TSU will teach Indonesians to extract oil, gas, and other resources
18.10.2019

In the academic year 2020-21, the TSU Faculty of Geology and Geography will begin training students from Indonesia who will subsequently develop new mineral deposits. During a working visit to the city of Ambon (administrative center of Maluku Province), Artyom Rykun, TSU Vice-Rector for International Affairs, and Platon Tishin, Dean of the Faculty of Geology and Geography, discussed the details of collaboration with the University of Pattimura, which, with TSU’s help, should become the main training site for Indonesian geologists.

- The province of Maluku, where TSU's partner the University of Pattimura is located, is interesting in that it recently discovered the largest oil field in the region, which is located in the sea,- says Platon Tishin. - In addition to these resources, there are deposits of solid minerals in the islands - nickel, gold, silver, molybdenum, and others. The problem is that despite having rich natural resources, the country cannot develop them due to the low level of development of geology. The country's leadership has set the University of Pattimura the task of training the personnel necessary for the development of the mining industry.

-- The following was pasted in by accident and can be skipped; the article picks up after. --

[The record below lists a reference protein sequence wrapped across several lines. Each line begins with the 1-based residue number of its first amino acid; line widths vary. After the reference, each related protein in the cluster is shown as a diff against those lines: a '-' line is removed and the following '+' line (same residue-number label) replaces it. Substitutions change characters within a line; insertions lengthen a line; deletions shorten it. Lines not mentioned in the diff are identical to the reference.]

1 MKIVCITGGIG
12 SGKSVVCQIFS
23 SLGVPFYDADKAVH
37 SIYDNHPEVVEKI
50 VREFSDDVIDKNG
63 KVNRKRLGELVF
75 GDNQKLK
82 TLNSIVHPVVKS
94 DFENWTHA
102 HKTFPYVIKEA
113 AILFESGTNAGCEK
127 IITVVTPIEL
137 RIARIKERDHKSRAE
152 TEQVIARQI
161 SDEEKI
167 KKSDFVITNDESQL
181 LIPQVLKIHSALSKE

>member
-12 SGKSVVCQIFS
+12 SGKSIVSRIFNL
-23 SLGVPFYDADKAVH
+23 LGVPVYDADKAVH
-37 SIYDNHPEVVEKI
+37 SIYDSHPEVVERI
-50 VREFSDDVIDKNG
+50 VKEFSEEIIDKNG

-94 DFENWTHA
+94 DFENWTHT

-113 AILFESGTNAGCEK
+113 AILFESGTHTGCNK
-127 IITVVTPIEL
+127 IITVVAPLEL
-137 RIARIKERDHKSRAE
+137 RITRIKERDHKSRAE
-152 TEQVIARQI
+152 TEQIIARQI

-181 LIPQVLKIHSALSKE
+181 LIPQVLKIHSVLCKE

At the department of mining and geology that will open, programs in geology, geophysics, oil, petrochemistry, and mining will be offered. Their launch will be facilitated by the TSU Faculty of Geology and Geography, which for many decades has trained high-class specialists in these areas. Along with training young people, there is a need to improve the skills of existing specialists, to develop the educational structure and scientific interaction.

- During the visit, we agreed that master’s and graduate students would come to study at TSU, says Platon Tishin. - At the Pre-courses Department, for those whose main subjects were physics and chemistry, leveling courses in the Russian language and geology will be organized. Also, our teachers will give lectures at the University of Pattimura and advise Indonesian colleagues, helping them with methodological support of the educational process.

For TSU, in addition to exporting education, the interest in collaboration with Indonesia lies in researching the territory of this island state. In a country of large coral reefs, it is possible to comprehensively study the process of carbonate formation. This is important for understanding the structure of reservoirs that contain oil and gas deposits. Along with this, Indonesia is very interesting for specialists involved in studying tectonic processes, because the country is located at the junction of three lithospheric plates. To research this area, a TSU research station can be organized.